THE row over proposals to merge six East Lancashire councils into an single all-purpose authority has deepened, splitting local politicians across party lines.

Last month Blackburn with Darwen Tory group leader Mike Lee proposed a Pennine super-unitary to save cash.

His blueprint to merging Burnley, Hyndburn, Blackburn with Darwen, Ribble Valley, Pendle and Rossendale a single council splitting Lancashire county council in two has angered senior Conservative colleagues.

Tory county leader Geoff Driver said the plan was not an option.

Last week Hyndburn Labour MP Graham Jones gave Coun Lee his full support in Parliament telling ministers: “This is really important because there’s an opportunity to make great savings.”

He argued the best way to provide services was merging all East Lancashire’s councils because of the ‘savage’ cuts imposed by the government.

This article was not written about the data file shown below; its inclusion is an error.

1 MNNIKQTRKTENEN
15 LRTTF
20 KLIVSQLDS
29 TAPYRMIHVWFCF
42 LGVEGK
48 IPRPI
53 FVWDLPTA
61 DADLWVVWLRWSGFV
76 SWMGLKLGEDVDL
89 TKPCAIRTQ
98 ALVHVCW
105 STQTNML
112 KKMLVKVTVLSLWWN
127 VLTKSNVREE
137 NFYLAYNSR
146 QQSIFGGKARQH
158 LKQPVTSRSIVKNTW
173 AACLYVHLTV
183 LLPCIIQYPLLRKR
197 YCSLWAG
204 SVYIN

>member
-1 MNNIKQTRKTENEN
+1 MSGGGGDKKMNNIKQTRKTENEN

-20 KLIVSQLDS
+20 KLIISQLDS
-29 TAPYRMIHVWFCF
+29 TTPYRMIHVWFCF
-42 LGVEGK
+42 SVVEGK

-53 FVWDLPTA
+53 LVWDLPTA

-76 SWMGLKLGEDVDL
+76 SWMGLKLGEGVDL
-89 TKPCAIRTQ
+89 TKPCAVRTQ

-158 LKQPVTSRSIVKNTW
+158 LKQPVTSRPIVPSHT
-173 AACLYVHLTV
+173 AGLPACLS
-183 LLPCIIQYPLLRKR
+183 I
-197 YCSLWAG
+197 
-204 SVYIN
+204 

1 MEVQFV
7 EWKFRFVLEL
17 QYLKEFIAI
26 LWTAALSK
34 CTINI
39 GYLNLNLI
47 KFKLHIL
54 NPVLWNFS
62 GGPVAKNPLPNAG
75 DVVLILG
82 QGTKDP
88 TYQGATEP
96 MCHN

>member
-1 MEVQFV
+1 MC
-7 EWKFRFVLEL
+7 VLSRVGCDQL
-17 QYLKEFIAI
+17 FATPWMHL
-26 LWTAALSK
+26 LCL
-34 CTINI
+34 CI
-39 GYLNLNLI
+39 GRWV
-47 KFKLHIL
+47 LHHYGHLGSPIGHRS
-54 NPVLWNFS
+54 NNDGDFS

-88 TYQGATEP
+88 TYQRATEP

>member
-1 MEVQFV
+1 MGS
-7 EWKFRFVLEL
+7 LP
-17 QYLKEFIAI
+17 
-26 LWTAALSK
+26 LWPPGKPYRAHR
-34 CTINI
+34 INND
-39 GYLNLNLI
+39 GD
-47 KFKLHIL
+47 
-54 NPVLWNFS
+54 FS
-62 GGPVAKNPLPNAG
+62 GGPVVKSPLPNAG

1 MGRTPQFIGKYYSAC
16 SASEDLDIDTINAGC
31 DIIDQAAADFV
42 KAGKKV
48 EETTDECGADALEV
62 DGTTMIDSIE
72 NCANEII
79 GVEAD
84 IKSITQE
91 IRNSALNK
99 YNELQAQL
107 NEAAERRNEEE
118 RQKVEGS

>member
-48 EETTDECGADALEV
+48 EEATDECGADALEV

The borough’s Tory leader Peter Britcliffe condemned Coun Lee’s scheme as a backward step.

He said: “I am violently opposed to any such plans. Bigger is not better in local government in terms of how the council can relate to their areas. I hope that this will remain on the back shelves.”

Coun Lee, who is writing to local government secretary Eric Pickles seeking backing, has won the approval of Blackburn’s Labour MP Jack Straw.

He said: “I think there is a very strong case for one or two unitary authorities in East Lancashire.”

Blackburn with Darwen council’s leader Kate Hollern supported the blueprint as ‘a good idea’ but her Burnley Labour counterpart Julie Cooper said it would be ‘deeply unpopular’ in her borough.

When Coun Lee revealed his plan at a meeting of Blackburn with Darwen council discussing £30 million spending cuts, Labour’s Dave Harling branded it ‘a Hans Christian Andersen fairy tale’.

Coun Driver, facing Lancashire county elections in May, said: “The Government has made it clear, that local government reorganisation is simply not on their agenda.”

Burnley Liberal Democrat MP Gordon Birtwistle said: “I think this would be sensible. It could save millions.”

Local government minister Brandon Lewis said such restructuring would be “expensive and disruptive”.